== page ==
The Infamous Lady Rochford and the fall of Anne Boleyn

by Monika Simon

Anne Boleyn, National Portrait Gallery

Anne Boleyn, the second wife of Henry VIII and mother of Queen Elizabeth I, was executed on 19 May 1536. Reading about the whirlwind prosecution of Anne Boleyn and her fellow accused that lasted not even four weeks, one name comes up inevitably as one of the key witness if not the key witness: Anne’s sister-in-law Jane, Lady Rochford, sometimes cited as the person who may have accused Anne and her brother George of incest.

In short, she has become ‘the infamous Lady Rochford’. But does she deserve her infamy?

Jane was born Jane Parker, the name I continue to use here*, around the year 1500 as the oldest (or possibly second oldest) daughter of Henry Parker, Lord Morley and his wife Alice St John. Her father was the son of Alice Lovell and Sir William Parker, a knight from an obscure northern family. William Parker had made his career in the service of Richard III and it is possible that Alice Lovell’s cousin Francis Lovell had helped to arrange the marriage between Alice and his fellow member of the retinue of Richard, then Duke of Gloucester. Alice Lovell inherited her mother’s Morley estates after the death of her brother Henry Parker, Lord Morley in the battle of Dixmude in 1489. As a boy, Henry Parker entered the service of Margaret Beaufort, the mother of Henry VII, and she arranged his marriage to Alice St John, the granddaughter of her half-brother John St John.

Around 1520, Jane Parker became a lady-in-waiting of Catherine of Aragon. To achieve this position she must have been good looking and quite accomplished. In the following years she often participated in the grand pageants at court, including a particularly spectacular one in 1522 revolving around a mocked-up castle, the Château Vert. It was inhabited by ladies dressed as virtues. A mock fight was then staged between boys representing vices and eight gentleman, including Henry VIII, who also bore mottos. Jane was given the role of Perseverance, the king’s sister Mary Tudor was Beauty and a recent newcomer, Anne Boleyn, portrayed Constancy. In the mid-1520s Jane Parker married Anne Boleyn’s brother George, whom she must have known well from court.

The Parkers were estates were situated near those of the Boleyns and the Howards were another noble family whose property was nearby. As is so often the case with aristocratic families, multiple ties existed between these families. Jane’s grandmother Alice Lovell had married Edward Howard after the death of her first husband. Edward Howard’s sister Elizabeth was the wife of Thomas Boleyn and the mother of Jane’s husband George and Anne Boleyn. Thomas Boleyn’s sister Anne was in turn the mother-in-law of Jane’s sister Margaret.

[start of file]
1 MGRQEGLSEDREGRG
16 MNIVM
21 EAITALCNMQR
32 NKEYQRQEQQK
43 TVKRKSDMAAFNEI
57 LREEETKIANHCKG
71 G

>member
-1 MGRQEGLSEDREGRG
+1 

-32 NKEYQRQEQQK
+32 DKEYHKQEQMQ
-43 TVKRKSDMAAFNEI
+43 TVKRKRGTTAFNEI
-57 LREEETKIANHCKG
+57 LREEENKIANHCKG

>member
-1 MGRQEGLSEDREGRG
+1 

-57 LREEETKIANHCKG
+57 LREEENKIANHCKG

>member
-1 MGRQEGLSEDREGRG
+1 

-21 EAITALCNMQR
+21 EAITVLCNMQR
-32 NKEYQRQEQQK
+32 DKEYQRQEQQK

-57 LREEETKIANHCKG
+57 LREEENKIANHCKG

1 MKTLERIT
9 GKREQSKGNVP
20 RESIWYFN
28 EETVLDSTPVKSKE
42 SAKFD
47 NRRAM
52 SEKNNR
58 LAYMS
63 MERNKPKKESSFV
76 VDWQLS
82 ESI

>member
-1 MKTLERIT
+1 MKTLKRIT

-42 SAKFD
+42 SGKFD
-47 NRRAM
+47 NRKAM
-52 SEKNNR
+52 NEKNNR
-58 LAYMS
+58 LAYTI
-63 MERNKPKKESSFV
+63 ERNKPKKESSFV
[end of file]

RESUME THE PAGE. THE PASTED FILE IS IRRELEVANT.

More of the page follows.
While George Boleyn was profiting from his sisters affair with and marriage to Henry VIII, Jane was able to enjoy the honours and grants that he received alongside her husband. When her father-in-law was elevated to Earl of Wiltshire, George received the courtesy title of Viscount and Jane became a Viscountess.

But Jane’s situation changed drastically when the relationship between Henry VIII and Anne Boleyn soured. As lady-in-waiting and sister-in-law to Anne, Jane was one of the women and men who were questioned in the search for incriminating evidence against Anne, her brother George, and the other accused. The brief description of Jane’s life in the Oxford Dictionary of National Biography asserts that by this time, she had turned against Anne and that she may have been the source of rumours about George and Anne’s incest and of Henry VIII’s impotence. It is speculated that the reason for Jane’s actions was that her relationship to the Boleyns had been ‘poisoned by sexual jealousy’. As the accusations against Anne and her alleged lovers are almost generally regarded as spurious and just a means to an end, Jane Parker must have deliberately lied and lied in the full knowledge that it would cost her husband, her sister-in-law, and the other accused their lives. Accordingly, she has been described by Diarmaid MacCulloch as a ‘less than grieving widow’ and when she wrote to her husband imprisoned in the Tower that she would plead for his life, Eric Ives states that the letter ‘smells of malice’. Her complaints about her impoverished state after the goods and estates of her husband had been confiscated have been severely criticised as well.